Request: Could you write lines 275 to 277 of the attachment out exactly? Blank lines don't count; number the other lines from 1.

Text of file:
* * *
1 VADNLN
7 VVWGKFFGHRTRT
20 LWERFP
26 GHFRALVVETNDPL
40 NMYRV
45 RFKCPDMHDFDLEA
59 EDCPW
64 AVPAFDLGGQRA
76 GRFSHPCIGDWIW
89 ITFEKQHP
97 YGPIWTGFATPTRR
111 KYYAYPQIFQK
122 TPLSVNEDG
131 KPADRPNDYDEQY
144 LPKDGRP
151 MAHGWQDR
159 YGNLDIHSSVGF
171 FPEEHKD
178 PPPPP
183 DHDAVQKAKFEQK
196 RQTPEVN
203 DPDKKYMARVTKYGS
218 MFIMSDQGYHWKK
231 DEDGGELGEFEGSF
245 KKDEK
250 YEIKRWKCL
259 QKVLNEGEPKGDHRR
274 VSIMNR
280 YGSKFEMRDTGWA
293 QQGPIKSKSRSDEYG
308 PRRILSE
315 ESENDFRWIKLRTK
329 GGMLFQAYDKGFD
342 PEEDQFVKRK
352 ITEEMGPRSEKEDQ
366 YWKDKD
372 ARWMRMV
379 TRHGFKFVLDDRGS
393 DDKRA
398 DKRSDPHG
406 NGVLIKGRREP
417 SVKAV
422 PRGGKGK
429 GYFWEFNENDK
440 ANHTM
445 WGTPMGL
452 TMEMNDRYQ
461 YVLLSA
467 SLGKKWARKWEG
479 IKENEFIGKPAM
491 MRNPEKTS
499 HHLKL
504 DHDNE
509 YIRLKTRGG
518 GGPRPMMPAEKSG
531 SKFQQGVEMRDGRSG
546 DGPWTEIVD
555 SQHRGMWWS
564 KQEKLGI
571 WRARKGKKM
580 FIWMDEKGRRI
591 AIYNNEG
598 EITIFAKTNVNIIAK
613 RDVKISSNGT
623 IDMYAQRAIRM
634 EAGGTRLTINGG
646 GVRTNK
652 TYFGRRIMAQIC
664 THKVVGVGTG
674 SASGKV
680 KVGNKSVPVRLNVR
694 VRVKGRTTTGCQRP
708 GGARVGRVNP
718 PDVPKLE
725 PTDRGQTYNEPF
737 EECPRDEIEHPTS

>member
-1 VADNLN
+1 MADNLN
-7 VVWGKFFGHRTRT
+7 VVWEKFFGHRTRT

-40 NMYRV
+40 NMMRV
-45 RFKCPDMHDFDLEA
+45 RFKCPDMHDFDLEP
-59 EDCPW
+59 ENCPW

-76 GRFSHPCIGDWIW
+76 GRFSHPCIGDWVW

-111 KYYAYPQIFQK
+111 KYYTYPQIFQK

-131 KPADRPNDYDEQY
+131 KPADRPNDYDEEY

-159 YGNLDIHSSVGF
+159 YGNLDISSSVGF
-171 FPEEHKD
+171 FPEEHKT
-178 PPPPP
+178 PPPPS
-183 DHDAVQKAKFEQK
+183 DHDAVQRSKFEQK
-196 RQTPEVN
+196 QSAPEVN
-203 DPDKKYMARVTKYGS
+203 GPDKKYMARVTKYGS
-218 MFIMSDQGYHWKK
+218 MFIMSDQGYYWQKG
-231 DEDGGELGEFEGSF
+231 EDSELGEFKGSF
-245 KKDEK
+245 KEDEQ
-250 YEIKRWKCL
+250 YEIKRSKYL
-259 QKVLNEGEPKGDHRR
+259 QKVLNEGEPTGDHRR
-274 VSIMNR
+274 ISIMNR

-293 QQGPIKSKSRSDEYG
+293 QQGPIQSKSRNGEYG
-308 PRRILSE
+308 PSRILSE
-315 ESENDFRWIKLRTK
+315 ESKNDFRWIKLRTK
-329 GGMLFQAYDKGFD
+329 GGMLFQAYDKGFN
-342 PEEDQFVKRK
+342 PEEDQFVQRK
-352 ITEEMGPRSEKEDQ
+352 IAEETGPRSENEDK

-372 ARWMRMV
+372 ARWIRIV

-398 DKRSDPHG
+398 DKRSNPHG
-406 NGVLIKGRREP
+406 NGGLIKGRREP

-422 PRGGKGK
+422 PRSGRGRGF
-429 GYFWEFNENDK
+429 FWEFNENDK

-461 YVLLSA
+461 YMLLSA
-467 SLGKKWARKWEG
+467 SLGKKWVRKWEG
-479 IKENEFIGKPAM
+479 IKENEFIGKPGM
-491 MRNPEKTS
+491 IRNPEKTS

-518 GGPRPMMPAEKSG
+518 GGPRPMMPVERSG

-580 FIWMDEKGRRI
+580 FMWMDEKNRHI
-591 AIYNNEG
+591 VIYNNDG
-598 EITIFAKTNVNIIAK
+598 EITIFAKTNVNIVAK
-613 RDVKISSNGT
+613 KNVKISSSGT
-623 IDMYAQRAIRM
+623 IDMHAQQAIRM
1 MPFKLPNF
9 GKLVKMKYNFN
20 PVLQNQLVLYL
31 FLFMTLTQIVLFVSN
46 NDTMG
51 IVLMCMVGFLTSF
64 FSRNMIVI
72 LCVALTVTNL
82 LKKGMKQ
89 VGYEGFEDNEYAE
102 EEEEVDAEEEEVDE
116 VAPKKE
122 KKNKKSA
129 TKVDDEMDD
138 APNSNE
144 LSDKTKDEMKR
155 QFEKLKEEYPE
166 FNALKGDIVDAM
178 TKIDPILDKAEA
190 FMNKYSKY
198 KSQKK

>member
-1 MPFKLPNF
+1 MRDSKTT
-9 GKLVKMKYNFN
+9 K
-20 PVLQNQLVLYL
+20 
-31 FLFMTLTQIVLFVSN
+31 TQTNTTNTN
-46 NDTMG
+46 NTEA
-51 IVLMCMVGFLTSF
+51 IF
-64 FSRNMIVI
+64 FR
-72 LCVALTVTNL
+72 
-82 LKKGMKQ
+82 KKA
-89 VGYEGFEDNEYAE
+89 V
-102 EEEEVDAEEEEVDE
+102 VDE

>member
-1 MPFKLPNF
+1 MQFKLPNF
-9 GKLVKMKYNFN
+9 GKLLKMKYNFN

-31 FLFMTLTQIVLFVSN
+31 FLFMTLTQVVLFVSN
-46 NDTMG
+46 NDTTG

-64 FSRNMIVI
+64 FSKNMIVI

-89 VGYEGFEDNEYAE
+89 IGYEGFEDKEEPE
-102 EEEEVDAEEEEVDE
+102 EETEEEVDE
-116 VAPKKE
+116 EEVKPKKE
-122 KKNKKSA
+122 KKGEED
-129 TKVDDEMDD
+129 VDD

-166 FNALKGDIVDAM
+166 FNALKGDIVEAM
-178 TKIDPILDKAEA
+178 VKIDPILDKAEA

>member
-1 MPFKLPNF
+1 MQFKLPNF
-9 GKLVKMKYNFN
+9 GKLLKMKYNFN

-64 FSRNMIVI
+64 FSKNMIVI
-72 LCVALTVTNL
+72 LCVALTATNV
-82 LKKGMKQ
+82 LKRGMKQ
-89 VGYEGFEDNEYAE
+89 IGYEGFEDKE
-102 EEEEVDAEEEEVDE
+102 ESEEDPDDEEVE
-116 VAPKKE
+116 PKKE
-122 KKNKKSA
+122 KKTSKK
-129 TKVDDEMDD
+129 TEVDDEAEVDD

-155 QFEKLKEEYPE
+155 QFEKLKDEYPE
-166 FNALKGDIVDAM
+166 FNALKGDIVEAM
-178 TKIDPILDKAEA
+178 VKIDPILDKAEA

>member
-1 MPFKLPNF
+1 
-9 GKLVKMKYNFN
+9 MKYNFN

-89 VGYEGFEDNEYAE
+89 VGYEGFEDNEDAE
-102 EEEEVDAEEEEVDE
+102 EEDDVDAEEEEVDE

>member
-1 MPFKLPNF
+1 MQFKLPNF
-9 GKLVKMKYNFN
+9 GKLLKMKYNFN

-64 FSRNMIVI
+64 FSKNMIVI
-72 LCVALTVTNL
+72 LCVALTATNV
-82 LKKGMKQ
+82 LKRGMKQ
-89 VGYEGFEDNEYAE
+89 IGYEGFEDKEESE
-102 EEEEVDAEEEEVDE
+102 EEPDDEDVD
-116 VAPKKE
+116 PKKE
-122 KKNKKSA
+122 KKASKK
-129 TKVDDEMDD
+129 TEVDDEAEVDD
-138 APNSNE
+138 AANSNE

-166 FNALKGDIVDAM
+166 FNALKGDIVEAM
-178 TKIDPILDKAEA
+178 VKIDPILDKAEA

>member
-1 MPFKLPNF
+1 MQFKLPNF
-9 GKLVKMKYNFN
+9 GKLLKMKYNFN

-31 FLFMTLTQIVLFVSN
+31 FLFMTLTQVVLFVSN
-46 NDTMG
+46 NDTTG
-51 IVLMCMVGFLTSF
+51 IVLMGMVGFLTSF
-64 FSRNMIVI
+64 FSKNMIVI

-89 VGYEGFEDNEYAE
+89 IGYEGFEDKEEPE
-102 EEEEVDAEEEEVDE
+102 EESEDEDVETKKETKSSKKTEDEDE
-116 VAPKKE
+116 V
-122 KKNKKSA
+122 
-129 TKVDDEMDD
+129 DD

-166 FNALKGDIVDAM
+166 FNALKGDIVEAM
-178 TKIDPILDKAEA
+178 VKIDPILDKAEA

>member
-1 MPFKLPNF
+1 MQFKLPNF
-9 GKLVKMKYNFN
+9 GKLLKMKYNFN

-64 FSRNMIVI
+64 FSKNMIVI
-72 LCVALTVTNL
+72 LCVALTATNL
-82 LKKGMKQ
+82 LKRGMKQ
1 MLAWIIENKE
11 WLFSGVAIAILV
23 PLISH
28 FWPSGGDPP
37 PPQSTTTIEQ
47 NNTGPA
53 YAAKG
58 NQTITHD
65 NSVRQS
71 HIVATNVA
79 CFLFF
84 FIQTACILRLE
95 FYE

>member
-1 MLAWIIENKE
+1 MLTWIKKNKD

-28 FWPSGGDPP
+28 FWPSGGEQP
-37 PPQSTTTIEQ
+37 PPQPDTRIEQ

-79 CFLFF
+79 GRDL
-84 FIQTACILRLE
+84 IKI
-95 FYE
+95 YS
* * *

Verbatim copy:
+82 LKRGMKQ
-89 VGYEGFEDNEYAE
+89 IGYEGFEDKEESE